Cece Woodridge graduated from Freire Charter High School near 20th and Chestnut Streets in 2008 and now has a full-time job as an administrative support in TECH Freire, an experience she said has been “nothing short of amazing.”

  Woodridge graduated from East Stroudsburg University with a bachelor’s degree in communication studies and public relations in 2013, an achievement she attributes to her education at Freire.

  “The biggest thing for me was the support system,” Woodridge said. “The teachers had a really good bond. They just showed they cared about the students.”

/Grace Shallow

/Grace Shallow

  TECH Freire is the third Freire Charter School to open in Philadelphia. The building the school is located in was originally built in the late 1920’s and was formerly used as a showroom and storage facility for Packard Motor Car Company.

  Unlike other Freire Charter School locations, most of the school’s attendants are from the surrounding community. By law, 60 percent of TECH Freire’s student population must be children who are from Strawberry Mansion.

  Hornley said working at TECH Freire, which is Freire Charter School’s most northern location in Philadelphia, has been an “incredibly unique experience.”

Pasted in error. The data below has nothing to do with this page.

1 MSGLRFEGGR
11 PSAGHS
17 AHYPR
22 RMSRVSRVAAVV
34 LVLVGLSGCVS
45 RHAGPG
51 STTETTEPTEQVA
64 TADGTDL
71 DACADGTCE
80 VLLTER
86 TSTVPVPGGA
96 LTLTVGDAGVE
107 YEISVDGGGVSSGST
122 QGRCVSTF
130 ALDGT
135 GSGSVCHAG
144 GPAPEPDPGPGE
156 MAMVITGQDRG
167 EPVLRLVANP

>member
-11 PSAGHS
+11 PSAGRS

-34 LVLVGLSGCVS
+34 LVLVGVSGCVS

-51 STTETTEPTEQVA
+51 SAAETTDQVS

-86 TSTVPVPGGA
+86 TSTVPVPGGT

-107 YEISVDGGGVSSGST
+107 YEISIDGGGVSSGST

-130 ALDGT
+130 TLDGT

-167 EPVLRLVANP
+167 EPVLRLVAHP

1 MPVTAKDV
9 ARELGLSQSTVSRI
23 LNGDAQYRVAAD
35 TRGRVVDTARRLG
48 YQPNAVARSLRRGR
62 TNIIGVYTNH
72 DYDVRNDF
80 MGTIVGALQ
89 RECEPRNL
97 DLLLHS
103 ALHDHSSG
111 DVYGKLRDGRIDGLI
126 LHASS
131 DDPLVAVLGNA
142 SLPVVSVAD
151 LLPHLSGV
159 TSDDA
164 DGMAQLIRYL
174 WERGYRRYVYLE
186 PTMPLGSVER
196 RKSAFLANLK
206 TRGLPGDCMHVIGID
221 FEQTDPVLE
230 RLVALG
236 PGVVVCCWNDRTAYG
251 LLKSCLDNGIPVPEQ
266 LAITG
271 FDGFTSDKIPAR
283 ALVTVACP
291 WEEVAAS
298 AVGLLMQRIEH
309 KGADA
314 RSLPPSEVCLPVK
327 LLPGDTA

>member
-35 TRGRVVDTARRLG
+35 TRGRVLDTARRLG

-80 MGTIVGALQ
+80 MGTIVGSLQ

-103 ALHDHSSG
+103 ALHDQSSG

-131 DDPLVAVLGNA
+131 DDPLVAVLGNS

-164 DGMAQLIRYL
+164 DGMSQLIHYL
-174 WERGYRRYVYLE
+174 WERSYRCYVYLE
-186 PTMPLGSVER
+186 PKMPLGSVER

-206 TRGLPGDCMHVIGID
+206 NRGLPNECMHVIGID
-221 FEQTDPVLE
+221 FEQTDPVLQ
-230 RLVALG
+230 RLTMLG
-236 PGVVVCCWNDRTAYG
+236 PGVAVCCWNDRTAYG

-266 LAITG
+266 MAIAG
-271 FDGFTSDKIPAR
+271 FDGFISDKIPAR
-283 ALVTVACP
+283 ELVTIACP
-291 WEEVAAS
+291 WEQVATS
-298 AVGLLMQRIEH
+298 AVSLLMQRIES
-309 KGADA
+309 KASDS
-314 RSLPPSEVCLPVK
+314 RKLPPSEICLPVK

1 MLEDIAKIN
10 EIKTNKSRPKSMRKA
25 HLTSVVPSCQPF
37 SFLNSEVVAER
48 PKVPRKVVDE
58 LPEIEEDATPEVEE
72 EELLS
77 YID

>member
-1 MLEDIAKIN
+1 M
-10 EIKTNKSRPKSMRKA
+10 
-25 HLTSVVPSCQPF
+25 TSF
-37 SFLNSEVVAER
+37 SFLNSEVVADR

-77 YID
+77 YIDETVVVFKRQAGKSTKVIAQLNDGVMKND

“It’s been great to get to know the North Philadelphia community, to get to know the students who are now a part of our community and to get to build a really amazing school with an awesome culture and fantastic educators,” Hornley said.

  TECH Freire is also the first Freire Charter School to have a MakerSpace, which is a collaborative studio with 3-D printers, a laser cutter and engraver and computers with softwares like Photoshop or Adobe Premiere Pro.

  Shahriari also put a drill-press and a bandsaw in the MakerSpace to communicate to kids that digital technology and hand-operated tools have the same purpose: using technology as “empowerment, not entertainment.”

  “It’s more about giving kids confidence in their own ideas,” Shahriari added. “Here are these things and what they can do. When you just let kids run with that, that’s when you’re really going to see them do amazing things that are really going to be empowering for them.”

  The students’ first project in the MakerSpace will be creating signage to place in front of the school.

   No matter what the subject, Shahriari wants to encourage a “dialogue” between faculty members and students.

  “You have to include and value the voice of the people you are attempting to educate,” he said. “These kids, you can see them grow over time.”

/Grace Shallow

/Grace Shallow

  Interacting with the students has been a source of personal growth for Shahriari himself. Before he began working in Freire Charter Schools eight years ago, he bounced from job to job, including a position in the critical care unit of Jefferson Hospital as an EMT. He said it was not until he began working for Freire that he finally felt “self-actualized.”

  “This is the first place I had been where I could say,  ‘Wow, the people here have motivations that are completely pure.’ It’s not tainted at all with cynicism or it’s not about money at the end of the day,” Shahriari said. “That was really liberating to me.”

  “If the adults stop growing, the kids are going to stop growing,” he added. “It’s just true.”